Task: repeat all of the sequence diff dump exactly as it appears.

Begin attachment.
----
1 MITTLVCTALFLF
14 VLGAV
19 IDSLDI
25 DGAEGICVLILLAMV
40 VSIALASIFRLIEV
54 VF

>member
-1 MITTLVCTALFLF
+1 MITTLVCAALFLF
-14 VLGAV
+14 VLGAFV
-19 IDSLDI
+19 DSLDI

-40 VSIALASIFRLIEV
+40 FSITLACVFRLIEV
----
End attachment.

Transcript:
1 MITTLVCTALFLF
14 VLGAV
19 IDSLDI
25 DGAEGICVLILLAMV
40 VSIALASIFRLIEV
54 VF

>member
-1 MITTLVCTALFLF
+1 MITTLVCAALFLF
-14 VLGAV
+14 VLGAFV
-19 IDSLDI
+19 DSLDI

-40 VSIALASIFRLIEV
+40 FSITLACVFRLIEV